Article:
See full prescribing information for complete boxed warning.

Elderly patients with dementia-related psychosis treated with

Antipsychotic drugs are at an increased risk of death. ABILIFY is

not approved for the treatment of patients with dementia-related

psychosis. (5.1)

Children, adolescents, and young adults taking antidepressants for

Major Depressive Disorder (MDD) and other psychiatric disorders

are at increased risk of suicidal thinking and behavior. (5.2)

Not only does Abilify cause concern for elderly patients, it should be a cause of concern for all patients for many reasons including one that affected me, Tardive Dyskinesia.  Remember that term…we’ll be returning to it, but first I want to re-visit the subject of depression and what it is.

Many awaiting organ transplants and recipients as well suffer from serious bouts of depression.  They often will attribute their sunken feelings with being told that they have an end-stage disease.

Strangely, many patients who have received the “gift of life” also feel depressed and some even become suicidal.  Many believe they are depressed due to guilt.  Guilt caused by the belief that they received organs ahead of patients who were sicker and more deserving.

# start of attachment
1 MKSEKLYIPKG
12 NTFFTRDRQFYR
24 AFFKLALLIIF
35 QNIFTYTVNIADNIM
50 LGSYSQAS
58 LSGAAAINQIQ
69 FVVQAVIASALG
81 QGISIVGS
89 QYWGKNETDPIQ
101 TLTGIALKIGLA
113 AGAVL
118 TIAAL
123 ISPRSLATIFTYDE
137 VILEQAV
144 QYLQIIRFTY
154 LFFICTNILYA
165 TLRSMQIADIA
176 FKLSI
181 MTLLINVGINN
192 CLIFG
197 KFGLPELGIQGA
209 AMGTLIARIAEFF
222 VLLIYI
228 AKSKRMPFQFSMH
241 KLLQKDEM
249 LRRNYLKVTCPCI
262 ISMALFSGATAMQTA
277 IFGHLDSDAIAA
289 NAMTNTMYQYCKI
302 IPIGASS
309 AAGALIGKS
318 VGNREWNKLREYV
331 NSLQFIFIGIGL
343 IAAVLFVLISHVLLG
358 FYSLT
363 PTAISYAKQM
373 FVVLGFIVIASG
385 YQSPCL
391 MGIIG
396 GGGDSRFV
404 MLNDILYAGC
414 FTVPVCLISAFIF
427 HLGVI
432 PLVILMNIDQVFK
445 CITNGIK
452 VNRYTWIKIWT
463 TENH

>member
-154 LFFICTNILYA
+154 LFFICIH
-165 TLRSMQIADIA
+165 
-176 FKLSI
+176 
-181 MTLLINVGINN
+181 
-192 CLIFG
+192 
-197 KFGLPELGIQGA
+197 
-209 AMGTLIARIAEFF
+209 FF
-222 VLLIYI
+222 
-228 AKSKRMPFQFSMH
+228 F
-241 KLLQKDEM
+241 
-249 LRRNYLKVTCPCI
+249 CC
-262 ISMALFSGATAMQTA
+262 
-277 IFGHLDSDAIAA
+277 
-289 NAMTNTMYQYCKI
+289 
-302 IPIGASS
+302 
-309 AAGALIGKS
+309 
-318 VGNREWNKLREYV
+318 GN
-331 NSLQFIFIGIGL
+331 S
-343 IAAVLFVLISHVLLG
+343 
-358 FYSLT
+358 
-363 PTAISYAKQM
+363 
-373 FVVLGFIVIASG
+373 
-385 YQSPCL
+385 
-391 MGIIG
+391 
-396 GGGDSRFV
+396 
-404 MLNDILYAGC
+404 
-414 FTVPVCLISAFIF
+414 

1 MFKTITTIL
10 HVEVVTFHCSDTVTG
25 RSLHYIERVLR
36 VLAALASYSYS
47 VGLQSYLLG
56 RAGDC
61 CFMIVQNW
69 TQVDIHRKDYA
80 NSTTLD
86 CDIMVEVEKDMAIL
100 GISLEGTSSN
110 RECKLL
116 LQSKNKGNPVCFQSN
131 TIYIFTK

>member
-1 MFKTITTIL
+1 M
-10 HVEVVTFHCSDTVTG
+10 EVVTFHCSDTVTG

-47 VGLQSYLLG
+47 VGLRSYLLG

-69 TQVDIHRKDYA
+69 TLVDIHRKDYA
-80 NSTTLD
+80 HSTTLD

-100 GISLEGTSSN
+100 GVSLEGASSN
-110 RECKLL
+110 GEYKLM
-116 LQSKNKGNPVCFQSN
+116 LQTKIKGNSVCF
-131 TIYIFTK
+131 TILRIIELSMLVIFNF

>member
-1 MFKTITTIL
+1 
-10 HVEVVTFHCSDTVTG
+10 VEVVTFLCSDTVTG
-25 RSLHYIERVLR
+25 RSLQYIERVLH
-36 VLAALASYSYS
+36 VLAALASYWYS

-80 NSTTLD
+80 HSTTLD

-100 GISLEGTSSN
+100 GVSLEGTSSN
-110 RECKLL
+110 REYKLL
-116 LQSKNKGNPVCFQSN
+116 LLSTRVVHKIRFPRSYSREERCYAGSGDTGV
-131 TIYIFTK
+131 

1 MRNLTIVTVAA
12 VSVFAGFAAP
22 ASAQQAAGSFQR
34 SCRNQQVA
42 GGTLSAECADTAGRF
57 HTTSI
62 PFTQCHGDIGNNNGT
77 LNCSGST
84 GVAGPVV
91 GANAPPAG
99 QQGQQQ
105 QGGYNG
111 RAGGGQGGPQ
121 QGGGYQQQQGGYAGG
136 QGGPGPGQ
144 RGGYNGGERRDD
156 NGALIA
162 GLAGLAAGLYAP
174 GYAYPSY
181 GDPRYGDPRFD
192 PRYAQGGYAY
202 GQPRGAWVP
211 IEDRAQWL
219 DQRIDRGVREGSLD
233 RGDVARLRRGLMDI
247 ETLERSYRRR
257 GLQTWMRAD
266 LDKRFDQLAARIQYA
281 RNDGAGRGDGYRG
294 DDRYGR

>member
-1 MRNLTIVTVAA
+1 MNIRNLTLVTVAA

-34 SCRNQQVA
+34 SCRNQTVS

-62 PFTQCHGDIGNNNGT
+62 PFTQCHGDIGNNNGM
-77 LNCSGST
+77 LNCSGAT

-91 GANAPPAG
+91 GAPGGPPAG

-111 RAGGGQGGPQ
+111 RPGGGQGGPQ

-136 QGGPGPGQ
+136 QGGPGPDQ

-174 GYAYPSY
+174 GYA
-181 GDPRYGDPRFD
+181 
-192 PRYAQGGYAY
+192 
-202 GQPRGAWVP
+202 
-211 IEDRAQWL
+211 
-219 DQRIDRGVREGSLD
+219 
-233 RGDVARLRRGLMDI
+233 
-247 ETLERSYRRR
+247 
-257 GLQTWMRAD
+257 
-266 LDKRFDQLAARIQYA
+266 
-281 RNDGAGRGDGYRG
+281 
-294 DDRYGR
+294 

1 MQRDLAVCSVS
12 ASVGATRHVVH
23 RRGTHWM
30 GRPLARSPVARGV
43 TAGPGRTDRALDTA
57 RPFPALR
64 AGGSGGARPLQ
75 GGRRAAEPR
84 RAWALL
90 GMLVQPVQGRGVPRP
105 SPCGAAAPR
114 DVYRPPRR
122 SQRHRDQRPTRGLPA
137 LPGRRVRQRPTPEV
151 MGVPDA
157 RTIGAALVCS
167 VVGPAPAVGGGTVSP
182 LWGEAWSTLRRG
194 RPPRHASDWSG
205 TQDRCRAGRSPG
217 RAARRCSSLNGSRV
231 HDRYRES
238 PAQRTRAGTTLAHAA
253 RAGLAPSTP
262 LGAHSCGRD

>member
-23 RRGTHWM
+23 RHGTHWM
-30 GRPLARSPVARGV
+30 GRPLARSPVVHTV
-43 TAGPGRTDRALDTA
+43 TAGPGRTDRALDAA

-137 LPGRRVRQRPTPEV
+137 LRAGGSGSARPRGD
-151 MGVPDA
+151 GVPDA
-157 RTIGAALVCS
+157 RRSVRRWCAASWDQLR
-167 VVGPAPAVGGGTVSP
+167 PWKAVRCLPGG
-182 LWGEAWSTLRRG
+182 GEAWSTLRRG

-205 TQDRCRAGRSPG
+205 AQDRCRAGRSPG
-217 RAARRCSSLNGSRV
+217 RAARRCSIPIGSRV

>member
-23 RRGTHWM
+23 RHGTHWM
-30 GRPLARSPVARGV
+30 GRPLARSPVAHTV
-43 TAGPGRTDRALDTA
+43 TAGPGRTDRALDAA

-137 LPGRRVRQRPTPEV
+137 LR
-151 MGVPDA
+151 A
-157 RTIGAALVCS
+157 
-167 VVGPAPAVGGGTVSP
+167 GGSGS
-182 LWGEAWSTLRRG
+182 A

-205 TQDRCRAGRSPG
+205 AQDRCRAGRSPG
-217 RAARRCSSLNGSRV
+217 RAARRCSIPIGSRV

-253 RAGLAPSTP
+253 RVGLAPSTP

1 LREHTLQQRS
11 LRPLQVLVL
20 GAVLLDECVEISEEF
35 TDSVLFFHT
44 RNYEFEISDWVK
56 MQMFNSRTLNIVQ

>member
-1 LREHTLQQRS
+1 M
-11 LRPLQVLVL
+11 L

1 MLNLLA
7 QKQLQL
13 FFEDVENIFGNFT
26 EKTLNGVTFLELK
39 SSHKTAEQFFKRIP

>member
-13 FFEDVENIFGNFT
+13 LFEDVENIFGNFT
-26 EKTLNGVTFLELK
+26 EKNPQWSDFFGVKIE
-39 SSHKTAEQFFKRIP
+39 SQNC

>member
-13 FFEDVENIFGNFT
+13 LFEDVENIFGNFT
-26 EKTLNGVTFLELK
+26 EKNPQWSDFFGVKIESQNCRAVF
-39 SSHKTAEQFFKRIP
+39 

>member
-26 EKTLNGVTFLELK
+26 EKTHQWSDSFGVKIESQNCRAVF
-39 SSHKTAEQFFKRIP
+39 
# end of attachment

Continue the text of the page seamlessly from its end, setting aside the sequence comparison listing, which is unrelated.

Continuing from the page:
To the lay person the explanations given by pre and post-transplant patients make sense but medical science and research has told us for a very long time that the moods they describe may be the result of chemical imbalances.  Well, that may not be true.  Here’s what the Harvard Medical school has to say about depression and what it is.

cartoon...depression“Research suggests that depression doesn’t spring from simply having too much or too little of certain brain chemicals. Rather, depression has many possible causes, including faulty mood regulation by the brain, genetic vulnerability, stressful life events, medications, and medical problems. It’s believed that several of these forces interact to bring on depression.